FOX 32 / SUN-TIMES - United Airlines and the city of Chicago have agreed to preserve evidence in the dragging of a passenger from a plane at O’Hare International Airport.
Dr. David Dao’s attorneys filed an emergency legal petition last week to preserve a variety of records related to his removal.
A hearing scheduled for Monday was canceled after the city and United agreed to preserve all evidence, including video recordings, documents and materials, according to the agreement filed Monday in Cook County Circuit Court.
Representatives for United Airlines and the city’s Law Department did not immediately respond to messages seeking comment on the agreement.
Dr. David Dao was on a United Express flight from Chicago to Louisville Sunday when airline personnel realized they needed four more seats for an extra flight crew that was needed in Kentucky. Three other passengers eventually agreed to leave, but Dao insisted he needed to return home to care for patients.
Several cellphone videos captured Dao’s removal and Department of Aviation police dragging the man — whose face was bloodied — off the plane.
Meanwhile, Mayor Rahm Emanuel is standing by his aviation commissioner and refusing to predict what changes may result from the United passenger getting dragged off the flight.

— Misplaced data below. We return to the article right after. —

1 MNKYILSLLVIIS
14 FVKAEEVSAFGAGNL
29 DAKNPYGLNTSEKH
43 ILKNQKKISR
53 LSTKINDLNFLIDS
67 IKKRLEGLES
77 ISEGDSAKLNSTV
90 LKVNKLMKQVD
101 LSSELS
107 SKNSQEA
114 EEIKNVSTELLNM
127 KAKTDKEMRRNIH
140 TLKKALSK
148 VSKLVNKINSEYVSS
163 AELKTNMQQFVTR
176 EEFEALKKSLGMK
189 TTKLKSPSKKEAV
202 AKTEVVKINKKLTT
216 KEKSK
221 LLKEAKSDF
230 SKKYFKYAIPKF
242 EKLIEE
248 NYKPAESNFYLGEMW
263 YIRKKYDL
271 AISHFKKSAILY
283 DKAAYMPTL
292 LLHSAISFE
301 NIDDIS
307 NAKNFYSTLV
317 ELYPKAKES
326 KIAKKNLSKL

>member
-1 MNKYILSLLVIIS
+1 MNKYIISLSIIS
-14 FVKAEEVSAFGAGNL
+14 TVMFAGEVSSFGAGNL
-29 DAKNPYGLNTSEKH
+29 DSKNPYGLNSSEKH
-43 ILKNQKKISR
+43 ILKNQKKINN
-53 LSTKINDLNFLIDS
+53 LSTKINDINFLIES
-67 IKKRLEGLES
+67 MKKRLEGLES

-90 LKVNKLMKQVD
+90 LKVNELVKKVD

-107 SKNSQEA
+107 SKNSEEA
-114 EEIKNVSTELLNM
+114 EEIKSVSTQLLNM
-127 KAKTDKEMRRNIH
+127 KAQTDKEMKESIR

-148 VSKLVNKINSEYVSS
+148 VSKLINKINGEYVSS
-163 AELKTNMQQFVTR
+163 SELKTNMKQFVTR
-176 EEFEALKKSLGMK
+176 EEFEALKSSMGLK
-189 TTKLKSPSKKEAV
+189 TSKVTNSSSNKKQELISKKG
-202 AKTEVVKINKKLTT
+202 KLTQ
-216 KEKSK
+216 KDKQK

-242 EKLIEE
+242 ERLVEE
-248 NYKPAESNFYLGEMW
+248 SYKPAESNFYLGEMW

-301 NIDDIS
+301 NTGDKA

“What happened the other day is totally all around unacceptable,” Emanuel said.
Mayor Emanuel told reporters that Aviation commissioner Ginger Evans did the right thing by suspending three Aviation Security Officers because of the United Airlines overbooking incident. Last week, some aldermen criticized Commissioner Evans for failing to closely supervise the airport security force, but the Mayor gave her a vote of confidence.
“Ginger's going to run her operation, she's going to run her review, it's going to be reported back in the next two to three weeks, and there's going to be a lot answers about what we're going to do going forward that may be different,” Emanuel said.
The mayor said it's obvious that Doctor Dao's situation was mishandled.
“I think it's self-evident, everybody had the same, from the people that were watching it live, to the rest of us who saw it, you already knew that that was wrong,” Emanuel said.
United is conducting its own investigation, but it's already changing some practices. The airline says crew members will no longer be able to bump passengers off flights if those passengers are already on board. Crew members who do need to fly will have to request those seats at least an hour before the flight.